Innocence is lost nevertheless. This, however, is shown not by the girl herself, but by the landscape in which she has to survive. Being on the run and having no friends to save or protect her, Jîn is often seen as a lonely inhabitant of the forest or the mountain. But these apparently inhospitable places, in which for any human soul it would seem difficult to stay alive, develop into a kind of enchanted realm in which a secret communication takes place between the protagonist and its local dwellers: birds, sheep, turtles… and even a bear. It is in this kingdom of animals that Jîn finds the protection that the human world cannot offer her.

The destruction of war, however, does not stop at the frontiers of paradise. When the detonations of artillery and bombs strike the remoteness of the land, we witness the bewilderment of the animals – as if they could not believe their eyes. Paradise all of a sudden is smeared by the sin of human insensitivity. Is all hope gone?

Fortunately Jîn, this time with the circumflex, is the owner of a speaking name and therefore opposed to the forces of death and destruction. She shows this by not killing the Turkish soldier, when she is alone with him in the forest. Her taking care of and eventually healing him, which took her a great deal of pain and effort, was not understandable to some parts of the audience: Why did she not take the chance to take revenge? After all, her father was killed by the Turks, when she was only two, and all the trouble of her life started back then!

But such an action would just provoke a continuation of the spiral of violence and not lead to a good end. It is thanks to film makers like Reha Erdem and the fictitious character invented by him that we are shown a pathway into a better world. Jîn, that innocent girl, at the end of the movie – though heavily wounded – is not dead. It is only up to the people in the world to revive her – so that she finally will get what she always wanted and what she fully deserves: a "Life".

39 out of 44 people found the following review useful:
A quiet drama that slowly turns into a shout, 1 May 2012
10/10

*** This review may contain spoilers ***

Some people seem not to have liked this film. After seeing it myself I read a strange half-sentence by a renowned film critic, writing for an even more renowned international newspaper (I will not give away the name of the person in question, for his own benefit!), declaring that "Just the Wind" was accompanied by an unbearable sluggishness and confusion.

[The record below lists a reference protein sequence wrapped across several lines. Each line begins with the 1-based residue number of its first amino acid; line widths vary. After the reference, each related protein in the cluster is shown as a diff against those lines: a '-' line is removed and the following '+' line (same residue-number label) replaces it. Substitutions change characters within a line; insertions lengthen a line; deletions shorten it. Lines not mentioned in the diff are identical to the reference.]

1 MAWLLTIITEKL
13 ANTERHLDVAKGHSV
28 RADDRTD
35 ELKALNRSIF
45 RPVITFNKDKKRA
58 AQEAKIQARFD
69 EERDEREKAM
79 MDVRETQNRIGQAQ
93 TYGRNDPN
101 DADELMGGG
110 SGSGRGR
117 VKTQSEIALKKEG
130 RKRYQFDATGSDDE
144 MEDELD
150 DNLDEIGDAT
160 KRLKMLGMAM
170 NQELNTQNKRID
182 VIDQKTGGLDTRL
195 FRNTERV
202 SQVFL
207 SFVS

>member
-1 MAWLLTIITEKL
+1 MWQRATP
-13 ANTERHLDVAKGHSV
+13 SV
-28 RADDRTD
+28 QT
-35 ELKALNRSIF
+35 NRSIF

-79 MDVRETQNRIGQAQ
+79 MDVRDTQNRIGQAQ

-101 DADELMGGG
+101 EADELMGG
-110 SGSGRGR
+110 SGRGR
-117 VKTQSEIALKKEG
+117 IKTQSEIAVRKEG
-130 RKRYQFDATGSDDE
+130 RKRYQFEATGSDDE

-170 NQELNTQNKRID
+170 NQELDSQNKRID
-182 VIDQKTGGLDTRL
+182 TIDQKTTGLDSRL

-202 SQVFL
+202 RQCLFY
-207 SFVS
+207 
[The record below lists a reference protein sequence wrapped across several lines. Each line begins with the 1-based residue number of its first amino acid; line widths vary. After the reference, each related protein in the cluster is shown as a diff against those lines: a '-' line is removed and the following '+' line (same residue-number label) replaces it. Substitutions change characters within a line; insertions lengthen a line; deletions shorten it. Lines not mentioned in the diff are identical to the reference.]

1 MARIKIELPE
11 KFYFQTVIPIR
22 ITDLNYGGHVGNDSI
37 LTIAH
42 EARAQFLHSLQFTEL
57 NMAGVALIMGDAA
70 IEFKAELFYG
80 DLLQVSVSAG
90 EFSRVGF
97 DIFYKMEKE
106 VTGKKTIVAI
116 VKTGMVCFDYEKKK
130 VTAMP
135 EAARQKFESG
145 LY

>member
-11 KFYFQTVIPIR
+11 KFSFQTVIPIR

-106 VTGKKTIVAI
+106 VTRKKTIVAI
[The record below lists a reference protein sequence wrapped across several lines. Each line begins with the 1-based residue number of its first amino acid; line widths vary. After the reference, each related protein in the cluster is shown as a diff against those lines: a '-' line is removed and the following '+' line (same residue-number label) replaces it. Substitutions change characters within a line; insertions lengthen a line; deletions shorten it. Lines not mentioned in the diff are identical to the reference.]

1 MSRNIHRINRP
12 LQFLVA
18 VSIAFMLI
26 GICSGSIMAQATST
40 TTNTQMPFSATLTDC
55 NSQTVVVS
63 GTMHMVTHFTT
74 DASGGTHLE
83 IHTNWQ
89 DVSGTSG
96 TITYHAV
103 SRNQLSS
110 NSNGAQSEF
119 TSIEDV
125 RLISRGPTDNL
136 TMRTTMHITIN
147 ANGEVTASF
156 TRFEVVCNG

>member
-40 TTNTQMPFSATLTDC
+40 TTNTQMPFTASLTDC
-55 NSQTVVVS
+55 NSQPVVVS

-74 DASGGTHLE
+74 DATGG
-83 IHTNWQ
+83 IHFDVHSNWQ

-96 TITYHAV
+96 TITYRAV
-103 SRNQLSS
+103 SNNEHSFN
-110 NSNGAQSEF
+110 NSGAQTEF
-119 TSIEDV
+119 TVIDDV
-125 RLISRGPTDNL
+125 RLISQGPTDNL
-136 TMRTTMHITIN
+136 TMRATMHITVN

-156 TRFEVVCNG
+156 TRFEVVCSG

Such apparent misjudgment made me speechless at first, but then I simply recalled my own viewing experience. Although very far away from the screen, sitting just below the roof of the sumptuous Berlinale-Palast, there was never a second in which I was not absorbed by the action of the movie, feeling actually very close to the characters and by no means indifferent or confused. After the screening was over I remember walking through the streets without a purpose, just lost in thoughts and overpowered by a feeling of extreme sorrow for the fate of the protagonists and sheer helplessness against the ugly faces of racism.

"Csak a szél" is a very quiet drama that slowly turns into a shout. In a little Hungarian village the last day in the life of a small Romani family is shown, a family that only consists of the mother, her two children and the grandfather, because the head of the family has already emigrated to Canada, a place to which the others will follow as soon as they have raised the money. They all try to live a fairly normal and discrete life, at least the mother who is working as a cleaner in two different job places, and the girl who is conscientious about the necessity of attending school, whereas her younger brother is playing truant and prefers to play video games in the house of a neighborhood family or simply to roam about in the forest.

The film was inspired by an authentic case of racist attacks in Hungary which took place a few years ago and in which eight people lost their lives in less than a year. But it tells a fictitious story in which the artist decides to concentrate on the chronological events, however unimportant they may seem, of an entire day, from dawn to dusk. Soon we learn that a neighbor family has been killed, without apparent motive, just for racist reasons. The authors of the crime have not been found, and the police is not much of a help either. On the contrary, in the one scene where police agents are present, we witness that at least one of them is a racist himself. It is therefore not surprising that the whole place is dominated by a pogrom-like atmosphere manifesting itself by ugly little incidents, such as when a bus driver obliges a Romani member to run a few extra metres because he did not stop the bus at the exact spot where she was waiting.